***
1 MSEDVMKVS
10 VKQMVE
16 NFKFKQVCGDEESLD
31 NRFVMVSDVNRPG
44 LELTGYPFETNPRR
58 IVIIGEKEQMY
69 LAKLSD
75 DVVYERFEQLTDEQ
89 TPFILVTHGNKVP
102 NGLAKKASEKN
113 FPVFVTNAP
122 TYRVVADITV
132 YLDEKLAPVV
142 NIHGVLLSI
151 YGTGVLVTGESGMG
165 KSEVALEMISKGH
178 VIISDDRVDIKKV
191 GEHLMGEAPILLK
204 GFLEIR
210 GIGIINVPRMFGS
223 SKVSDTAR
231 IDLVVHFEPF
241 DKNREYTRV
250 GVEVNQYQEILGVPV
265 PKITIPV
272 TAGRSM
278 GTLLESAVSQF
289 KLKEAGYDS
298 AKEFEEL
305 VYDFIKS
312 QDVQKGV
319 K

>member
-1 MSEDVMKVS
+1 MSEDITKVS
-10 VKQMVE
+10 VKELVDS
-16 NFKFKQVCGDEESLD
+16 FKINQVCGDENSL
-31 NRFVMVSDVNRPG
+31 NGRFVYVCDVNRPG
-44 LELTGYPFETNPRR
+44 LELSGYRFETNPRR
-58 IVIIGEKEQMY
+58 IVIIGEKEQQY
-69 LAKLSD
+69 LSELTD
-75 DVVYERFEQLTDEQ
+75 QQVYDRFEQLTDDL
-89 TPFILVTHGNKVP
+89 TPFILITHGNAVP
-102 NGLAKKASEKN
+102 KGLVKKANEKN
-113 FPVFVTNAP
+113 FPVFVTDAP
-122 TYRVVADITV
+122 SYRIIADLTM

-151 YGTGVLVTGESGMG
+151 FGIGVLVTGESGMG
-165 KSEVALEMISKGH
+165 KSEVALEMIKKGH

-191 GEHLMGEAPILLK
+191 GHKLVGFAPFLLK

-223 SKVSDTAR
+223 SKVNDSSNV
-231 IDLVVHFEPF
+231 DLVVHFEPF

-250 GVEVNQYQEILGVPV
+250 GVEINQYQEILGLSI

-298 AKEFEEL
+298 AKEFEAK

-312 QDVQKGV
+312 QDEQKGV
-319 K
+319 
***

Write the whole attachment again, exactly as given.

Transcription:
1 MSEDVMKVS
10 VKQMVE
16 NFKFKQVCGDEESLD
31 NRFVMVSDVNRPG
44 LELTGYPFETNPRR
58 IVIIGEKEQMY
69 LAKLSD
75 DVVYERFEQLTDEQ
89 TPFILVTHGNKVP
102 NGLAKKASEKN
113 FPVFVTNAP
122 TYRVVADITV
132 YLDEKLAPVV
142 NIHGVLLSI
151 YGTGVLVTGESGMG
165 KSEVALEMISKGH
178 VIISDDRVDIKKV
191 GEHLMGEAPILLK
204 GFLEIR
210 GIGIINVPRMFGS
223 SKVSDTAR
231 IDLVVHFEPF
241 DKNREYTRV
250 GVEVNQYQEILGVPV
265 PKITIPV
272 TAGRSM
278 GTLLESAVSQF
289 KLKEAGYDS
298 AKEFEEL
305 VYDFIKS
312 QDVQKGV
319 K

>member
-1 MSEDVMKVS
+1 MSEDITKVS
-10 VKQMVE
+10 VKELVDS
-16 NFKFKQVCGDEESLD
+16 FKINQVCGDENSL
-31 NRFVMVSDVNRPG
+31 NGRFVYVCDVNRPG
-44 LELTGYPFETNPRR
+44 LELSGYRFETNPRR
-58 IVIIGEKEQMY
+58 IVIIGEKEQQY
-69 LAKLSD
+69 LSELTD
-75 DVVYERFEQLTDEQ
+75 QQVYDRFEQLTDDL
-89 TPFILVTHGNKVP
+89 TPFILITHGNAVP
-102 NGLAKKASEKN
+102 KGLVKKANEKN
-113 FPVFVTNAP
+113 FPVFVTDAP
-122 TYRVVADITV
+122 SYRIIADLTM

-151 YGTGVLVTGESGMG
+151 FGIGVLVTGESGMG
-165 KSEVALEMISKGH
+165 KSEVALEMIKKGH

-191 GEHLMGEAPILLK
+191 GHKLVGFAPFLLK

-223 SKVSDTAR
+223 SKVNDSSNV
-231 IDLVVHFEPF
+231 DLVVHFEPF

-250 GVEVNQYQEILGVPV
+250 GVEINQYQEILGLSI

-298 AKEFEEL
+298 AKEFEAK

-312 QDVQKGV
+312 QDEQKGV
-319 K
+319 